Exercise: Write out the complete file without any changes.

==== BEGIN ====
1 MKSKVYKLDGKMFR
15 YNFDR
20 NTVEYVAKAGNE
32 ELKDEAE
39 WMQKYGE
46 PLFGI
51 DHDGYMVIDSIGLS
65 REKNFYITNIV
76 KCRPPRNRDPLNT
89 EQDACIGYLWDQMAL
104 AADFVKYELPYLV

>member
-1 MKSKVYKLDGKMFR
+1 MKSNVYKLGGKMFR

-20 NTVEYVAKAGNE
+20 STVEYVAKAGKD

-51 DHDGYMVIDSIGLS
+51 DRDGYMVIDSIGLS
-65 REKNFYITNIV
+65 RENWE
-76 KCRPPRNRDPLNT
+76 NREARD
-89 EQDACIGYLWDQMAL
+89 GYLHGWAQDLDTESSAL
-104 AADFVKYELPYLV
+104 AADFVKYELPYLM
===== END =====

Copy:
1 MKSKVYKLDGKMFR
15 YNFDR
20 NTVEYVAKAGNE
32 ELKDEAE
39 WMQKYGE
46 PLFGI
51 DHDGYMVIDSIGLS
65 REKNFYITNIV
76 KCRPPRNRDPLNT
89 EQDACIGYLWDQMAL
104 AADFVKYELPYLV

>member
-1 MKSKVYKLDGKMFR
+1 MKSNVYKLGGKMFR

-20 NTVEYVAKAGNE
+20 STVEYVAKAGKD

-51 DHDGYMVIDSIGLS
+51 DRDGYMVIDSIGLS
-65 REKNFYITNIV
+65 RENWE
-76 KCRPPRNRDPLNT
+76 NREARD
-89 EQDACIGYLWDQMAL
+89 GYLHGWAQDLDTESSAL
-104 AADFVKYELPYLV
+104 AADFVKYELPYLM